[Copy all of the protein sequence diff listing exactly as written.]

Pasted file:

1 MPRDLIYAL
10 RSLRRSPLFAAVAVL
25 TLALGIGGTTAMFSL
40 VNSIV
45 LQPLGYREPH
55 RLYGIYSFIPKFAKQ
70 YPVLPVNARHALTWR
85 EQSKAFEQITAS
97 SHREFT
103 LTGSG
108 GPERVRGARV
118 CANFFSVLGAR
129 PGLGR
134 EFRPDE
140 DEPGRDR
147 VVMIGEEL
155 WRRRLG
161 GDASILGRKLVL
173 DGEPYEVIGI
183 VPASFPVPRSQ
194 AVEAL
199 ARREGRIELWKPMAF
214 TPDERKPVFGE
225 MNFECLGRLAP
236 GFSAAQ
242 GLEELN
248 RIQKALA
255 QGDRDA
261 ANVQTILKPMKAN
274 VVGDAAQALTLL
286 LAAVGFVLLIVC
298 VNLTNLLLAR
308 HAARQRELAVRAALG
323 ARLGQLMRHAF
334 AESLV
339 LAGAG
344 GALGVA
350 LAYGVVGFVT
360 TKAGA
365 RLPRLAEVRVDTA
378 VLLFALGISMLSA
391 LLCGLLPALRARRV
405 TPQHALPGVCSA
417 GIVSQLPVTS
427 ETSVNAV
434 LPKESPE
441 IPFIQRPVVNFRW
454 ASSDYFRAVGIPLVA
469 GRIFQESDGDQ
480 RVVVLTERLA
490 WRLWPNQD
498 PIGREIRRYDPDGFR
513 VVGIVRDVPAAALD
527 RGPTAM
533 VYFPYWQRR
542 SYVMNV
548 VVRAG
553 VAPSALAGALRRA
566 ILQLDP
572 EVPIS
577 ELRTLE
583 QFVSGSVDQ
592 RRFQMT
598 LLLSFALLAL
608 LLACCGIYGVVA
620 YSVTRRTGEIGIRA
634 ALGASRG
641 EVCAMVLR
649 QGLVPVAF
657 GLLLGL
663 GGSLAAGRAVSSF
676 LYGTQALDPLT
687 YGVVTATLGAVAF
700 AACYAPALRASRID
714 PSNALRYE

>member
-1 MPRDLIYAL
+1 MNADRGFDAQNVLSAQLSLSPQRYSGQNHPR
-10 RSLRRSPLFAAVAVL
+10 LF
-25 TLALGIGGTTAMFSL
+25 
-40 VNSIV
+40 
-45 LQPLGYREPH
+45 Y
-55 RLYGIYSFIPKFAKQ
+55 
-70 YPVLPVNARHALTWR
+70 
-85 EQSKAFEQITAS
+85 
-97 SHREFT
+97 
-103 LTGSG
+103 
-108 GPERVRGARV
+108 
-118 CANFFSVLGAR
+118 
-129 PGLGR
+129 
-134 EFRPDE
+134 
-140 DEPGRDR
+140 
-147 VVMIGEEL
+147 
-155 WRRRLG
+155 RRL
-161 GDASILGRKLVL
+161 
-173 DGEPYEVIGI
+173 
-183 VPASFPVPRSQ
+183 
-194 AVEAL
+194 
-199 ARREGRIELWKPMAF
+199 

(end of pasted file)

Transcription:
1 MPRDLIYAL
10 RSLRRSPLFAAVAVL
25 TLALGIGGTTAMFSL
40 VNSIV
45 LQPLGYREPH
55 RLYGIYSFIPKFAKQ
70 YPVLPVNARHALTWR
85 EQSKAFEQITAS
97 SHREFT
103 LTGSG
108 GPERVRGARV
118 CANFFSVLGAR
129 PGLGR
134 EFRPDE
140 DEPGRDR
147 VVMIGEEL
155 WRRRLG
161 GDASILGRKLVL
173 DGEPYEVIGI
183 VPASFPVPRSQ
194 AVEAL
199 ARREGRIELWKPMAF
214 TPDERKPVFGE
225 MNFECLGRLAP
236 GFSAAQ
242 GLEELN
248 RIQKALA
255 QGDRDA
261 ANVQTILKPMKAN
274 VVGDAAQALTLL
286 LAAVGFVLLIVC
298 VNLTNLLLAR
308 HAARQRELAVRAALG
323 ARLGQLMRHAF
334 AESLV
339 LAGAG
344 GALGVA
350 LAYGVVGFVT
360 TKAGA
365 RLPRLAEVRVDTA
378 VLLFALGISMLSA
391 LLCGLLPALRARRV
405 TPQHALPGVCSA
417 GIVSQLPVTS
427 ETSVNAV
434 LPKESPE
441 IPFIQRPVVNFRW
454 ASSDYFRAVGIPLVA
469 GRIFQESDGDQ
480 RVVVLTERLA
490 WRLWPNQD
498 PIGREIRRYDPDGFR
513 VVGIVRDVPAAALD
527 RGPTAM
533 VYFPYWQRR
542 SYVMNV
548 VVRAG
553 VAPSALAGALRRA
566 ILQLDP
572 EVPIS
577 ELRTLE
583 QFVSGSVDQ
592 RRFQMT
598 LLLSFALLAL
608 LLACCGIYGVVA
620 YSVTRRTGEIGIRA
634 ALGASRG
641 EVCAMVLR
649 QGLVPVAF
657 GLLLGL
663 GGSLAAGRAVSSF
676 LYGTQALDPLT
687 YGVVTATLGAVAF
700 AACYAPALRASRID
714 PSNALRYE

>member
-1 MPRDLIYAL
+1 MNADRGFDAQNVLSAQLSLSPQRYSGQNHPR
-10 RSLRRSPLFAAVAVL
+10 LF
-25 TLALGIGGTTAMFSL
+25 
-40 VNSIV
+40 
-45 LQPLGYREPH
+45 Y
-55 RLYGIYSFIPKFAKQ
+55 
-70 YPVLPVNARHALTWR
+70 
-85 EQSKAFEQITAS
+85 
-97 SHREFT
+97 
-103 LTGSG
+103 
-108 GPERVRGARV
+108 
-118 CANFFSVLGAR
+118 
-129 PGLGR
+129 
-134 EFRPDE
+134 
-140 DEPGRDR
+140 
-147 VVMIGEEL
+147 
-155 WRRRLG
+155 RRL
-161 GDASILGRKLVL
+161 
-173 DGEPYEVIGI
+173 
-183 VPASFPVPRSQ
+183 
-194 AVEAL
+194 
-199 ARREGRIELWKPMAF
+199 